Wilbanks says he has been known to pick up things at the local dollar store in order to give his classroom a personal touch. From the pinwheels and honeybees to the butterflies, he feels it is important to show off his softer side to students. Still, he has to budget carefully and look for bargains because costs can quickly get out of hand. Some of his indulgences include printer paper and inkjet cartridges for his personal computer in the classroom.
“When I see what is needed I will go and have a discussion with my wife, but sometimes I still have to sneak out and get what I need,” he notes with a laugh. “My number one goal is that the children are able to go to the third grade and do well. I’ll do whatever it takes to achieve that. Nothing makes me feel better than to have the third grade teacher ask me what I did with the kids to help them be well prepared for the next grade level.”
Craig says that the parents and PTO of Our Lady of Mount Carmel are extremely generous with their resources, but there is still always something she would like to have for her room. Creativity and forthrightness go a long way toward getting those needed items.
“I tend to ask a lot of favors from my family and friends,” she says. “If I need it, chances are someone I know has it or knows someone else who does. I have even been known to go into stores and ask for donations. For example, Pizza King was very kind to donate 75 cardboard circles so that my students could make galaxy mobiles.”
The Latest and Greatest
Conferences and workshops often include vendors showcasing the latest and greatest in classroom décor. Laptop cabinetry, desks, software, and little things that make the classroom experience engaging for the student and easier on the teacher are hard to pass up. Some companies have been around for years and have become giants in the teacher supply industry. The biggest transcend the education market; their products are used in senior care centers, hospitals, and childcare centers all over the world while still being kid-friendly and ultra-durable. Companies work hard to provide amenities that assist the educator in strengthening the learning environment and meet academic standard with bulletin board sets, educational games, personal die-cut machines, or whiteboards.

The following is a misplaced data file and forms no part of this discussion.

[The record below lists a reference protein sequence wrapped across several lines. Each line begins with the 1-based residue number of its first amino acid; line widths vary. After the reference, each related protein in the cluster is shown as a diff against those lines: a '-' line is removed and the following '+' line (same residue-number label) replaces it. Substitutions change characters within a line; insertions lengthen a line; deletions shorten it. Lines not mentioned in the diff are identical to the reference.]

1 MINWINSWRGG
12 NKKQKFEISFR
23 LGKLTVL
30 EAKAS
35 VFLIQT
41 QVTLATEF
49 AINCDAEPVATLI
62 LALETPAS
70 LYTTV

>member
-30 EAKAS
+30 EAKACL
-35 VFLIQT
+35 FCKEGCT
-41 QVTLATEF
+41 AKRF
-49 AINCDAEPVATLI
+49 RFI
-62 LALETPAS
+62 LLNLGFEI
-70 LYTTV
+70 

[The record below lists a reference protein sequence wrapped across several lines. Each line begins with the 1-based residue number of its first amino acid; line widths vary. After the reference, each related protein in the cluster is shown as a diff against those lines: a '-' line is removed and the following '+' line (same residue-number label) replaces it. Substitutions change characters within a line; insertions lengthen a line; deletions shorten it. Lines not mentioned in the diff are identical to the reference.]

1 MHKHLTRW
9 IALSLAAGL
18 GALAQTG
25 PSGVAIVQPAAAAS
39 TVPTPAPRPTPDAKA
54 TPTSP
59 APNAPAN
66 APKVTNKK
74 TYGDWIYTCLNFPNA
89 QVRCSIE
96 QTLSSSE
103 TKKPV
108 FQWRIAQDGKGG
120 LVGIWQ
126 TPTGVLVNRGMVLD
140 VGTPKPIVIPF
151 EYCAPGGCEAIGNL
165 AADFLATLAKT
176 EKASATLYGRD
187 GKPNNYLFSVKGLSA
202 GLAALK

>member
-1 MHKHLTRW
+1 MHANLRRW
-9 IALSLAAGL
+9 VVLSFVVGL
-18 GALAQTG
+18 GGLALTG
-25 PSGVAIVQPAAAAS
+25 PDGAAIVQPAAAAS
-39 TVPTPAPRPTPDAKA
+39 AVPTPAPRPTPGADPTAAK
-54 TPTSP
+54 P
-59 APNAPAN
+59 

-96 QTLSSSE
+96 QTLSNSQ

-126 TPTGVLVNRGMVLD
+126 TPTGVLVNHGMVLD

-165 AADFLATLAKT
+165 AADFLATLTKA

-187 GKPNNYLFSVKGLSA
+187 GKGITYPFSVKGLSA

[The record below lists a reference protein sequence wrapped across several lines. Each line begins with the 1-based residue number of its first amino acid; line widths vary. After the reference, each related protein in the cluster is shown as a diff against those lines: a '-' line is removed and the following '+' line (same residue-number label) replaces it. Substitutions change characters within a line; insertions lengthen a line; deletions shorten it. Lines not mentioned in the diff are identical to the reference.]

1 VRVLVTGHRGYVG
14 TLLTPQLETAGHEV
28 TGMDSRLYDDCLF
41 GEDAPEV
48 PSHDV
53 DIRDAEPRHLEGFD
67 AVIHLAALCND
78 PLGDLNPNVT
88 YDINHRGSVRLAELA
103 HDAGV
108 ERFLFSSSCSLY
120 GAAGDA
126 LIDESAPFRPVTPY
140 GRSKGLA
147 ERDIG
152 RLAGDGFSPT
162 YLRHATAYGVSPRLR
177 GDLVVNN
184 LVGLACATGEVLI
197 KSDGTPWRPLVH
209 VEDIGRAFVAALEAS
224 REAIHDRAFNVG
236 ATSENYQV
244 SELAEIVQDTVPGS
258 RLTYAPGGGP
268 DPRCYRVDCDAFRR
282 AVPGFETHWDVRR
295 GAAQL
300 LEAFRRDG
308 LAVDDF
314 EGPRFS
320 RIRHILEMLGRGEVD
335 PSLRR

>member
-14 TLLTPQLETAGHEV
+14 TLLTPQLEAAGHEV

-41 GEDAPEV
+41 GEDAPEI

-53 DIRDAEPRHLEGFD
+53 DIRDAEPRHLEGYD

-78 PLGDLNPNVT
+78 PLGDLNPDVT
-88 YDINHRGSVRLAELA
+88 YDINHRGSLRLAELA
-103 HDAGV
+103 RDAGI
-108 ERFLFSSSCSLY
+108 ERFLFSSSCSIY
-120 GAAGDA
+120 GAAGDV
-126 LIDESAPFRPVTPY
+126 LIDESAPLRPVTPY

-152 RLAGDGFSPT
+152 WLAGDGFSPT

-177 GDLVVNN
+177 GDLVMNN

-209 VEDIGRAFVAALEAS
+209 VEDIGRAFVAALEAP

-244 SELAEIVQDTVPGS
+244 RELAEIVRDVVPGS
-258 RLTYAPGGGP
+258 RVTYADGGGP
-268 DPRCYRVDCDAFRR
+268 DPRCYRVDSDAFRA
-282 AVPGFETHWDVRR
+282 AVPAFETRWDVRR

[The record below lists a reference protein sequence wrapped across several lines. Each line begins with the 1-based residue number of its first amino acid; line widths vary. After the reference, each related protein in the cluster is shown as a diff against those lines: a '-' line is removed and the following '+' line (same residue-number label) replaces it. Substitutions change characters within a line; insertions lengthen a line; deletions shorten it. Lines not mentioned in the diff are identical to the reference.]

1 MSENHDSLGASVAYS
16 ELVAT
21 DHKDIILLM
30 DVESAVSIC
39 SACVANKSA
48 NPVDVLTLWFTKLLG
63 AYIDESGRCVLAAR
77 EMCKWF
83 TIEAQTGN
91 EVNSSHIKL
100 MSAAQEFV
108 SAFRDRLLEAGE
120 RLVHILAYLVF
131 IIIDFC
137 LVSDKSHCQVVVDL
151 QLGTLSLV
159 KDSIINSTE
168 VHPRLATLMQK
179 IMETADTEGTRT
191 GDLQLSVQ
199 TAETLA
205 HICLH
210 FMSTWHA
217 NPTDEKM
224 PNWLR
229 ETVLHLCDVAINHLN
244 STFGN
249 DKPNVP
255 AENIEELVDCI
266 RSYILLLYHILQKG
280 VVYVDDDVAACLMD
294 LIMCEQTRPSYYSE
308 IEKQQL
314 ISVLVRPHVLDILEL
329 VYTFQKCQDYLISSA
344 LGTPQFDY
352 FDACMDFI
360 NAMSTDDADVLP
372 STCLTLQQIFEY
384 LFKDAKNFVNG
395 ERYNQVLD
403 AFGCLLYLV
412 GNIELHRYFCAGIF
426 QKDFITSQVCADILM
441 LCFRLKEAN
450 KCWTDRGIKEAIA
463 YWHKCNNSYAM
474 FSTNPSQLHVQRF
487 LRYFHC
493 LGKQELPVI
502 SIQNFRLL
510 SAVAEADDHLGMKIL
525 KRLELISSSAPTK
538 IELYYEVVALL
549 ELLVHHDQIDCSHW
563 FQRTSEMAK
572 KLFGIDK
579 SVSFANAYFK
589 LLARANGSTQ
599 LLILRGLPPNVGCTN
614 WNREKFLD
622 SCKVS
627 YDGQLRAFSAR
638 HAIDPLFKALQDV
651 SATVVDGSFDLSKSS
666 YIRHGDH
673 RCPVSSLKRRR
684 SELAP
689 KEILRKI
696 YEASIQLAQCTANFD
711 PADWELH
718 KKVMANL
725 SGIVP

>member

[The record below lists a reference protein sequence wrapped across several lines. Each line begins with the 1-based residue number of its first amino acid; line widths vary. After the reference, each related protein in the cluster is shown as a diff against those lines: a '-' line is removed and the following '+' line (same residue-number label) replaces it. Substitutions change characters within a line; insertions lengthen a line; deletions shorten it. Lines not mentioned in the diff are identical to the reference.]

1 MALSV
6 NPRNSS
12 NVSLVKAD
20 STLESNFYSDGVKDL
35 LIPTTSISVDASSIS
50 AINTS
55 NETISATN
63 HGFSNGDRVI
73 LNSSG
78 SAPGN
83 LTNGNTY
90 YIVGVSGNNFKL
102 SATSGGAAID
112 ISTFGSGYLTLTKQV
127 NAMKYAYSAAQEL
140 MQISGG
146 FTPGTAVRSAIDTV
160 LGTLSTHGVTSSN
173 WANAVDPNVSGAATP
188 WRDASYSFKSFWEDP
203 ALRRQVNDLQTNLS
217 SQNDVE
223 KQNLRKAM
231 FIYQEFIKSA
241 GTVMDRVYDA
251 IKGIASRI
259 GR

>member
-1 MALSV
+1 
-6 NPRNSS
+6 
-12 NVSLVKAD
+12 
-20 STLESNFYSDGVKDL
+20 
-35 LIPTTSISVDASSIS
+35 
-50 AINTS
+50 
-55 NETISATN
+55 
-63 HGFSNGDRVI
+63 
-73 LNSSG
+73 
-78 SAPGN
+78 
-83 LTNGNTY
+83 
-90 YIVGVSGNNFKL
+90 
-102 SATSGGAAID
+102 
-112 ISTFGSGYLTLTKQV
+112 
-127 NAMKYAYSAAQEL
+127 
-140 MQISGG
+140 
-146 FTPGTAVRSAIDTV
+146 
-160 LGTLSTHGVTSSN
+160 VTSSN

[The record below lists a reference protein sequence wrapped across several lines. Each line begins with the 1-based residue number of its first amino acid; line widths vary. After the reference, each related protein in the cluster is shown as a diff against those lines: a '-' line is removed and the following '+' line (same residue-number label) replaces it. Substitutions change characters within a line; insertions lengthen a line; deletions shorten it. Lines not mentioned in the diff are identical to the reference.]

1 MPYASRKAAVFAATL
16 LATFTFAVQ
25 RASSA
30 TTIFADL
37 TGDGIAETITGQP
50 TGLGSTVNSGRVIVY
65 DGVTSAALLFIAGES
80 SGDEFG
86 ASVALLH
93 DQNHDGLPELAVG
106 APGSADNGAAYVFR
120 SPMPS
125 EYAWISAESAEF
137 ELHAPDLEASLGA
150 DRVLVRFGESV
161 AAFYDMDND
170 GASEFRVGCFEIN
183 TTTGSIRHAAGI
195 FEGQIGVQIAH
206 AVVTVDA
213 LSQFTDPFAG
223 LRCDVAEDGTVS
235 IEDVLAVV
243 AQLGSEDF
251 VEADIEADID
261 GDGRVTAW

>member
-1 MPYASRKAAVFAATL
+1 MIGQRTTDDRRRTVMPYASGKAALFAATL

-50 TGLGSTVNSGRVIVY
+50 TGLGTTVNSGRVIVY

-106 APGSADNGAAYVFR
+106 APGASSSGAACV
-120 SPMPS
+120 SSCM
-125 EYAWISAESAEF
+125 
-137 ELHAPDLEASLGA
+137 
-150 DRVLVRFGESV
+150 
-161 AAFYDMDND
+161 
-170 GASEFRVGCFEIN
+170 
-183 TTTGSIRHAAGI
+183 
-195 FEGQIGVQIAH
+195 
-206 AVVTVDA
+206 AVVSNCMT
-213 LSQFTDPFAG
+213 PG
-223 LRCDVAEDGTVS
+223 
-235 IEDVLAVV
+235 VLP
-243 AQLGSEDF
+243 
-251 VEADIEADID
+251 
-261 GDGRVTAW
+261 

Other items that are hard to walk by are educational aids such as felt boards, pocket charts and overhead caddies to help teachers keep everything in its place. While many of these vendors have shopping options right on their websites, teachers may be in the mood to save shipping and handling charges by visiting the art supply dealer or school supply retailer or putting bulk orders together through a website in order to split the shipping costs.
“There will always be things a teacher wants, but can’t get funds for,” says Craig. “I am hoping to update my classroom décor with more current posters pertaining to the curriculum. Many of my posters are out of date.”
Jones says that she spends a lot of time on the classroom in order to get it ready for the following year. As with most teachers in Catholic schools, the crucifix plays a key role in the room set-up. Jones says that spirituality is an important part of her classroom décor.
“Before I do anything for the start of the year, I pray that I will be able to put the type of classroom together that creates a safe environment for the students while they are in my care,” she says.
Julie Young is a freelance writer and author from Indianapolis, IN. She is an adjunct faculty member at Indiana University/Purdue University-Indianapolis.